*Poverty related to people: Decades of persistent poverty see a steady increase in the number of social, medical, and economic problems-emerging new threats to the well-being of families.
*Forced Relocation and Loss of Personal Assess: Forced relocation is extremely disruptive on both economic and emotional levels. Sudden loss of personal assets can have the effect of plunging families into poverty overnight.
Native American group
“The country’s 2.1 million Indians, about 400,000 of whom live on reservations, have the highest rates of poverty, unemployment, and disease of any ethnic group in America” [Carlson, Peter: The Washington Post, 1997.] Native Americans remain at the bottom in almost every measurable economic category. Indians earn only a little more than half as much money as the average American-less money per capita than whites, blacks, Asian Americans, and Hispanics. Nearly one-third of Native Americans live in poverty, which is more than twice the rate for Americans in general ref<>Carlson, Peter: The Washington Post, 1997] American Indian couples earn $71 for every $100 earned by all United States married couples [phs.org]
Job opportunities have not increased to employ rising numbers of Indians with increasing levels of education [phs.org]
In the year of 1998, among 18-54 year old Indians living on the Wind River reservation, 54% were unemployed. Of these, 94% wanted to work. Of the 46% of employed Indian adults living on Wind River, more than half were working for the government [phs.org]
As their economies have withered, other social pathologies have taken root. Indians are distressingly prone to crime,
alcoholism, and suicide. Families have suffered enormously. About 60% of Indian children are born out of wedlock. Indian kids are perhaps five times as likely as white ones to live in some form of foster care. Their schools are depressingly bad [Miller, john J.: "The Projects on the Prairie", The Wall Street Journal]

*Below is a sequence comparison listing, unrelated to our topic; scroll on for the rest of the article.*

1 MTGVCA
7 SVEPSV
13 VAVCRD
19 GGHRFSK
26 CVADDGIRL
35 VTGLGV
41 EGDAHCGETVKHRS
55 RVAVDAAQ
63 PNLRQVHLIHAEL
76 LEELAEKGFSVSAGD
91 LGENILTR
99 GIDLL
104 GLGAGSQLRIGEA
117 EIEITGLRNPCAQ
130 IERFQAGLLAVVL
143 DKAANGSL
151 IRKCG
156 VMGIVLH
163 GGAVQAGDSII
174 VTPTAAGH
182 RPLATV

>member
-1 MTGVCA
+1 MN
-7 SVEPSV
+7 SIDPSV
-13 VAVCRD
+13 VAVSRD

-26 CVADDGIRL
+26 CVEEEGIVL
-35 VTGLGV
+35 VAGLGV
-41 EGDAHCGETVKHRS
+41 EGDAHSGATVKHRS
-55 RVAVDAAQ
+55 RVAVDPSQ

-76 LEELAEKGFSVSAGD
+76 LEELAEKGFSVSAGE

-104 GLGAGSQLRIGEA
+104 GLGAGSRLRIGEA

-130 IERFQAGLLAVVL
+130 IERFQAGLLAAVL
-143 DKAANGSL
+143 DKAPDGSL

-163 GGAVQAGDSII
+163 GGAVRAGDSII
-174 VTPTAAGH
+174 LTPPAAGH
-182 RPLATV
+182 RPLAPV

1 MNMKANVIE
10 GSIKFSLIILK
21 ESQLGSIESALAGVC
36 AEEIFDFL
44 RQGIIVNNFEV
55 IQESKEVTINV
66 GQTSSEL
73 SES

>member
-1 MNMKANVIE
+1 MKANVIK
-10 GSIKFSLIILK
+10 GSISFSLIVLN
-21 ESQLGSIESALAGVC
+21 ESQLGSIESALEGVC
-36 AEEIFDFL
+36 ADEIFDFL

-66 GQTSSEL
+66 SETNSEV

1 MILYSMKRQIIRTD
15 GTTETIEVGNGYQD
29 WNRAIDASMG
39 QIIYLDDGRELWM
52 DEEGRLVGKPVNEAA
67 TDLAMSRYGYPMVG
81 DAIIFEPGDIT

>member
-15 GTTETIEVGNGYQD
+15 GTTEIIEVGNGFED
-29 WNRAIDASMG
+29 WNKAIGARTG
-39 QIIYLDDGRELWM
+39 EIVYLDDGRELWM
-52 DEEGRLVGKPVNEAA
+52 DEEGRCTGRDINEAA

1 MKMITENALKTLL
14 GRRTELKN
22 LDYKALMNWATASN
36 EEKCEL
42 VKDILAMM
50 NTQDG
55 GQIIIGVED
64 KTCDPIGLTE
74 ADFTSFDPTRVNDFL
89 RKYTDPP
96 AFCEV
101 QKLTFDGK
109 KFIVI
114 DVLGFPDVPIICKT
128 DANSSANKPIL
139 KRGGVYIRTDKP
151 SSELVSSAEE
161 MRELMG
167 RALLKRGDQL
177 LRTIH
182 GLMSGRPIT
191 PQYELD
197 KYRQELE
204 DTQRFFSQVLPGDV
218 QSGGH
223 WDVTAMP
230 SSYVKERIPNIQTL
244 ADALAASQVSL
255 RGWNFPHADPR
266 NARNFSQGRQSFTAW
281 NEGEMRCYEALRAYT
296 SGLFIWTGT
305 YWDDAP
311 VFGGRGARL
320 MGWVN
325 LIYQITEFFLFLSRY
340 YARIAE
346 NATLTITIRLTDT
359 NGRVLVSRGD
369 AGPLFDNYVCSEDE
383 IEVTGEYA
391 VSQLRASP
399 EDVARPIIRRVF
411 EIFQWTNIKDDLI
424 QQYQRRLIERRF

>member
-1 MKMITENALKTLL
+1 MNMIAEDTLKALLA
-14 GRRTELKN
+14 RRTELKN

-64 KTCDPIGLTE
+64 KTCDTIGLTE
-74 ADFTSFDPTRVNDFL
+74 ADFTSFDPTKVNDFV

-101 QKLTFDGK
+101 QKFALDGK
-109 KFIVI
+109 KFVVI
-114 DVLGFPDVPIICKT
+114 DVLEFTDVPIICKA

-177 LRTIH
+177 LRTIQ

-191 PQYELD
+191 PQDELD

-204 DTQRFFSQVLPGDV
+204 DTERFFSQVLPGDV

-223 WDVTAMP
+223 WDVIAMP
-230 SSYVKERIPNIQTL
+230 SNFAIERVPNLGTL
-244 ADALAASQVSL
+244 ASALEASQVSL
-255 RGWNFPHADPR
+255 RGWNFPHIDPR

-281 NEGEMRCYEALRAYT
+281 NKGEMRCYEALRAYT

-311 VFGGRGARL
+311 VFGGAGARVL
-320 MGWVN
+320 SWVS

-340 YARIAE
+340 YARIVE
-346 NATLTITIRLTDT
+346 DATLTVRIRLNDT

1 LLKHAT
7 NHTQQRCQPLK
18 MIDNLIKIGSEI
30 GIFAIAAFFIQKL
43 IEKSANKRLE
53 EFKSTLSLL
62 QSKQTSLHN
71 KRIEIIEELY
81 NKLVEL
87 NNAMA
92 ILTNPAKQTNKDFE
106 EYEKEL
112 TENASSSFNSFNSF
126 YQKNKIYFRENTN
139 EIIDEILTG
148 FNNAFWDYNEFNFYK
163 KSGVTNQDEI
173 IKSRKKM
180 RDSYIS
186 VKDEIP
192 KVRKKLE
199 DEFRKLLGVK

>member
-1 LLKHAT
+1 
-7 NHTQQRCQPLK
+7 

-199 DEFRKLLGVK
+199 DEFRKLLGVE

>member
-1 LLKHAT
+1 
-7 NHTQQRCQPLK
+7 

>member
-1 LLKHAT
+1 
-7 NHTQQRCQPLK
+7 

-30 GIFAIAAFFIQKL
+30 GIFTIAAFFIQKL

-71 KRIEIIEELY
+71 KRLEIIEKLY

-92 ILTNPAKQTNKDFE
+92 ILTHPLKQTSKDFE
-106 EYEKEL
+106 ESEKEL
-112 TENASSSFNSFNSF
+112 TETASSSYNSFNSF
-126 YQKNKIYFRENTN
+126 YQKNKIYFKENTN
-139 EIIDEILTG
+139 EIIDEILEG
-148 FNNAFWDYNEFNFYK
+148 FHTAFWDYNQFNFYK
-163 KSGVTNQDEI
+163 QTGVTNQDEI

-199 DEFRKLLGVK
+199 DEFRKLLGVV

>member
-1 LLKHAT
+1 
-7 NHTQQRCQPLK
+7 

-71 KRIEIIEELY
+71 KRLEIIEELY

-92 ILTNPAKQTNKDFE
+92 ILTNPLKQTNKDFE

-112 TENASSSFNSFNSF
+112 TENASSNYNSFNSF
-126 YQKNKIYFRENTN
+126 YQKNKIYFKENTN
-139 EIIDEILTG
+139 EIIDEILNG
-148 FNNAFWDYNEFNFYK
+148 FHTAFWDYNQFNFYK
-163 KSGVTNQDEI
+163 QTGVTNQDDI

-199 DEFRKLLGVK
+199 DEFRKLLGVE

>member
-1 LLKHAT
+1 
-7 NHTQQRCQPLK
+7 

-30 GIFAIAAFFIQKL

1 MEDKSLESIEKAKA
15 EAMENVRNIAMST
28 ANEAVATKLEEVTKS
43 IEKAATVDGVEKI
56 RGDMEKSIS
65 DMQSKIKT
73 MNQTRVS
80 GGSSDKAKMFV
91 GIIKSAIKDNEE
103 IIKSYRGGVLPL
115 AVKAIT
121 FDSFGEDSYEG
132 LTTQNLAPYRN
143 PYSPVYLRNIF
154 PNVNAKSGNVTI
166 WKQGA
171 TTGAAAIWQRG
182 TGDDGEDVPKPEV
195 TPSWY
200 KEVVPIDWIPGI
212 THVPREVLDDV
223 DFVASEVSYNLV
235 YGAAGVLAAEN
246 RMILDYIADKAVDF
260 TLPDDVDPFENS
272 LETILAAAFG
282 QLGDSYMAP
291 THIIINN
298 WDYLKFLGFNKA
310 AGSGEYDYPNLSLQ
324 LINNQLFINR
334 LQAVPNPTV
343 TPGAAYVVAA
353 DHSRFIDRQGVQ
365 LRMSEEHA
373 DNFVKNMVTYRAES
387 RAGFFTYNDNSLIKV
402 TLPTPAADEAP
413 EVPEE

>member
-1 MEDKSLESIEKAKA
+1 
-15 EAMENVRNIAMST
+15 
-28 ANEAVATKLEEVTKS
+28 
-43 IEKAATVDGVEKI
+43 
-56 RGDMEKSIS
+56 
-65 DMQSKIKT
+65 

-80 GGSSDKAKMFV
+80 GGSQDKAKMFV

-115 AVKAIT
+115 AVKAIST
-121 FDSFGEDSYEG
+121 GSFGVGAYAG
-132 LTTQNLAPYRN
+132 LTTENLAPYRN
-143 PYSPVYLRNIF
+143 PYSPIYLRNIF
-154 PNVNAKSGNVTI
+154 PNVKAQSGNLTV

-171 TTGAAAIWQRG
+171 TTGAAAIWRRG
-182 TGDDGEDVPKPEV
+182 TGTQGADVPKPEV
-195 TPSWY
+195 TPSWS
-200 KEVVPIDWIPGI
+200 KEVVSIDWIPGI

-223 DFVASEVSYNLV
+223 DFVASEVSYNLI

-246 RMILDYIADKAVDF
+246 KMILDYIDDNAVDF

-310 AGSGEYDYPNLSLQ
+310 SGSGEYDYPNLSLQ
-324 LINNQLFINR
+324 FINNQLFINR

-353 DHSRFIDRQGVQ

A high percentage of Indians identify as “food insecure”. People who identify as food insecure are uncertain that they will be able to acquire enough food for all household or family members due to insufficient money or other resources [Capriccioso, Rob: "Hunger in a land of plenty", Indian Country Today, 2008] Indians living on reservations don’t have enough money to buy nutritious foods, and food subsidy programs often don’t provide incentives to help people purchase healthy foods, which tend to be more expensive than, say, junk food [Capriccioso, Rob: "Hunger in a land of plenty", Indian Country Today, 2008] Indians are far more liable to succumb to diseases associated with the poor-four times as likely to die of alcoholism, three times as likely to die of tuberculosis, nearly twice as likely to die of diabetes [emayzine.com] . Nationwide figures show that American Indian teenagers commit suicide at three times the national rate; are involved in alcohol-related arrests at twice the national average, and die in alcohol-related incidents at 17 times the national average [Associated Press: "World Bank President Bisits American Indian Reservation , Says Poverty Remains Top Issue", 2003]
A high percentage of Indians identify as “food insecure”. People who identify as food insecure are uncertain that they will be able to acquire enough food for all household or family members due to insufficient money or other resources [Capriccioso, Rob: "Hunger in a land of plenty", Indian Country Today, 2008] Indians living on reservations don’t have enough money to buy nutritious foods, and food subsidy programs often don’t provide incentives to help people purchase healthy foods, which tend to be more expensive than, say, junk food [Capriccioso, Rob: "Hunger in a land of plenty", Indian Country Today, 2008] Indians are far more liable to succumb to diseases associated with the poor-four times as likely to die of alcoholism, three times as likely to die of tuberculosis, nearly twice as likely to die of diabetes [emayzine.com] Nationwide figures show that American Indian teenagers commit suicide at three times the national rate; are involved in alcohol-related arrests at twice the national average, and die in alcohol-related incidents at 17 times the national average [Associated Press: "World Bank President Visits American Indian Reservation, Says Poverty Remains Top Issue", 2003]